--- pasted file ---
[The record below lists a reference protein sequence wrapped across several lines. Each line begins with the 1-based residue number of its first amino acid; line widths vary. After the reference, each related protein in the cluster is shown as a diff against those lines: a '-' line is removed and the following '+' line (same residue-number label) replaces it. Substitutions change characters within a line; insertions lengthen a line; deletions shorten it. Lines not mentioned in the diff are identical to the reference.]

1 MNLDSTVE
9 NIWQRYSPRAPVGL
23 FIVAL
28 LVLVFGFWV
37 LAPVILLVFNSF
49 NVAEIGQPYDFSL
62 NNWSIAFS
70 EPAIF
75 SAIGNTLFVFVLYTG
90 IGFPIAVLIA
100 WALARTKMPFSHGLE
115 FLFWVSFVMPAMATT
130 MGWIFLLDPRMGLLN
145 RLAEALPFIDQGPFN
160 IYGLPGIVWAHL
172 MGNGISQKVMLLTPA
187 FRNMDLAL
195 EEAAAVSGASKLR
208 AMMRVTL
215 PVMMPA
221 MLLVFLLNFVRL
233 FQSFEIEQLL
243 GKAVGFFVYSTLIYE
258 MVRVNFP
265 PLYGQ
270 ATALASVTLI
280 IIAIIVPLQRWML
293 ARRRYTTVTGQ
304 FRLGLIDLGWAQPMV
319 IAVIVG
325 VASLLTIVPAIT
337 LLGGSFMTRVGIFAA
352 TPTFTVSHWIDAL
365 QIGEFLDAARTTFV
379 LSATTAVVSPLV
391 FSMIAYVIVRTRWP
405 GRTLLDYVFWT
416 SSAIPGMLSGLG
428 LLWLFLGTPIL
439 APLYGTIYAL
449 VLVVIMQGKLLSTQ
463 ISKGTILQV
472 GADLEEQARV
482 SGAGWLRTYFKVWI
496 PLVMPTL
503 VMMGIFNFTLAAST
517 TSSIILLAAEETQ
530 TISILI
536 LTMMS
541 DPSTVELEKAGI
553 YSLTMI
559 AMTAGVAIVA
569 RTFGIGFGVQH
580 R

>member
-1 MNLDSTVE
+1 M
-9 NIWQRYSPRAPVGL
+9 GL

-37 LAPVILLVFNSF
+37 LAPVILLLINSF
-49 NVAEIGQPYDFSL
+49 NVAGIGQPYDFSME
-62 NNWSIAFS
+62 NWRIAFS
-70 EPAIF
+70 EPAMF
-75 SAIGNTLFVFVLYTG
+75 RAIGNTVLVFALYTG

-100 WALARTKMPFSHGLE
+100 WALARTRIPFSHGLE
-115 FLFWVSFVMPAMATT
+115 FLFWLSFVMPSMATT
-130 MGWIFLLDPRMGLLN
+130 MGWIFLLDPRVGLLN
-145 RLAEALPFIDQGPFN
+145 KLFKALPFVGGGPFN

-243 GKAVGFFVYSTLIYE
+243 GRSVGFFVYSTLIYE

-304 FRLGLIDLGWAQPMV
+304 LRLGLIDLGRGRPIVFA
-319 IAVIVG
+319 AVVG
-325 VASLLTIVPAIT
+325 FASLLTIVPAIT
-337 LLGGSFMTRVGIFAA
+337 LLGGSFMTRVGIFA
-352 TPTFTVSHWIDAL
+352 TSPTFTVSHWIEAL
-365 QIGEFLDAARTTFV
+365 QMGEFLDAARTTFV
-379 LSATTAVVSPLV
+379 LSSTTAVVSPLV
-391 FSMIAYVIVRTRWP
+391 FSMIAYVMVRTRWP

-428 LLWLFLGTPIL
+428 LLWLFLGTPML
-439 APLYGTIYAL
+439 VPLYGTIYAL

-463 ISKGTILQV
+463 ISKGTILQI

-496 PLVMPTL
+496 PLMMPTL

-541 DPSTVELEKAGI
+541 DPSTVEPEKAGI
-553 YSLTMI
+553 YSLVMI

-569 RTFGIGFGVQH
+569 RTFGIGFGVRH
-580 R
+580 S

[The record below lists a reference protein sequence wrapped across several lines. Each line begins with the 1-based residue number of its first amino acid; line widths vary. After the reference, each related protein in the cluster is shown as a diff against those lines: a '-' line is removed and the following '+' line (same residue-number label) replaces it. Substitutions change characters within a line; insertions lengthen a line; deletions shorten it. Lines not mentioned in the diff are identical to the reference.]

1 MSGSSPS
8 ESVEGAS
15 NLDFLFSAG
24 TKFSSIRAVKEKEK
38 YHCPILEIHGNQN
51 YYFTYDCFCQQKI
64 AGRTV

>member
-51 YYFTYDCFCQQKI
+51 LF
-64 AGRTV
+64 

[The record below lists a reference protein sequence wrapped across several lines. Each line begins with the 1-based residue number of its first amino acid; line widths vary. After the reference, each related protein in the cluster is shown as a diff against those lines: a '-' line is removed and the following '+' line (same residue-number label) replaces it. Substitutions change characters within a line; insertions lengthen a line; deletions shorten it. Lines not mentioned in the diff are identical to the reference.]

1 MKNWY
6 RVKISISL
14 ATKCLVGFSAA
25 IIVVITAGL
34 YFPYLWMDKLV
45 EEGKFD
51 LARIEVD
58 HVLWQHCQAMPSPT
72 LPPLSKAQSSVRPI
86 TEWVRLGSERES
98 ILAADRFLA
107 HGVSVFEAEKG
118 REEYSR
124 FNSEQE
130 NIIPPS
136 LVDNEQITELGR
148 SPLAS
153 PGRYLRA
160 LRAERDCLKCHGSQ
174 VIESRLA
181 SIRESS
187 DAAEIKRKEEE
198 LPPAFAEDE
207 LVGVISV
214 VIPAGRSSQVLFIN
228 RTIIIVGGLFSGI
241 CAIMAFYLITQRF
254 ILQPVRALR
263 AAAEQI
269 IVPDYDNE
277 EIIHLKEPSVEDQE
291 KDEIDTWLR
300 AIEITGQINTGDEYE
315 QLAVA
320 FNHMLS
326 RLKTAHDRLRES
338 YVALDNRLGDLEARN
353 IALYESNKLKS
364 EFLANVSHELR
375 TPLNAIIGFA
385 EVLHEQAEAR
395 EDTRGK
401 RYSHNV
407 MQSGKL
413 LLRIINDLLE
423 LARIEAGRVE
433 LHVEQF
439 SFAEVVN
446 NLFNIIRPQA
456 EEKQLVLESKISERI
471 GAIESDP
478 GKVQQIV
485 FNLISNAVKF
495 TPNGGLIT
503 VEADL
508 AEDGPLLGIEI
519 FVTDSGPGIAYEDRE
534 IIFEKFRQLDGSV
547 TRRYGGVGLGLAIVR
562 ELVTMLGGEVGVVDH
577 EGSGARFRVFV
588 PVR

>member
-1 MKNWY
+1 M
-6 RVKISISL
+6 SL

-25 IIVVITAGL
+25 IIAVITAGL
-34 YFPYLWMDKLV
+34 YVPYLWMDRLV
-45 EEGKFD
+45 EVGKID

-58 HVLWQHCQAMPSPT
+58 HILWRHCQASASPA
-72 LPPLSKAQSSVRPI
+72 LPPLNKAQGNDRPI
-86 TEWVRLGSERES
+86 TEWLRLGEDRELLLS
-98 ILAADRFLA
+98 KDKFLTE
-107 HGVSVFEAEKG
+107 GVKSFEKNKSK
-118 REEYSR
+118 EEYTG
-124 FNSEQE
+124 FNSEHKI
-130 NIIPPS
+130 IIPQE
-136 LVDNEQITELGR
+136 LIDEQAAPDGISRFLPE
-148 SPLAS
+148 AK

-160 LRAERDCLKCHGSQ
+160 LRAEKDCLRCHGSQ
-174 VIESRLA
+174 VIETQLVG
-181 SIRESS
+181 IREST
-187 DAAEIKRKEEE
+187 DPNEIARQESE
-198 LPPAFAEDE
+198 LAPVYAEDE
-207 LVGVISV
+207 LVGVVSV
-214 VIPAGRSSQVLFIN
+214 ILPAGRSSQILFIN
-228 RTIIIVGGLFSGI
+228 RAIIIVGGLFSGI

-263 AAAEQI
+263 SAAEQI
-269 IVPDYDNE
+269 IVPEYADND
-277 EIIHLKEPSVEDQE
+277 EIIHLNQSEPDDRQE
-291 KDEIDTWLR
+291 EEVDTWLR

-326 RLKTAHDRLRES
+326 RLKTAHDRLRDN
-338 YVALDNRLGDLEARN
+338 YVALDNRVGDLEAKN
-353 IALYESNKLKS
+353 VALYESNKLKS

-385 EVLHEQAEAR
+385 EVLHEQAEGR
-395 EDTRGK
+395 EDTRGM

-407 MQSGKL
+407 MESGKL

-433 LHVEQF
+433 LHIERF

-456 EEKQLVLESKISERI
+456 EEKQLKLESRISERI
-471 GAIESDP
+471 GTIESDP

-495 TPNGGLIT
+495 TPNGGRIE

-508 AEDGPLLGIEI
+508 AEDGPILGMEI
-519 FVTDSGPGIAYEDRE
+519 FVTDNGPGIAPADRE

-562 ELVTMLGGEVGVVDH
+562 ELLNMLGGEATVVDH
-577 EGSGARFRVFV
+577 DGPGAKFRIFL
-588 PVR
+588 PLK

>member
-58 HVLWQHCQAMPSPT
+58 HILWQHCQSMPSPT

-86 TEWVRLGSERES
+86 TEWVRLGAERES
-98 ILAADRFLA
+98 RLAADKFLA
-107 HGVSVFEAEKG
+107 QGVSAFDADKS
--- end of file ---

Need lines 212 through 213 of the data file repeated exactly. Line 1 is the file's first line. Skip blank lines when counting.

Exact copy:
-124 FNSEQE
+124 FNSEHKI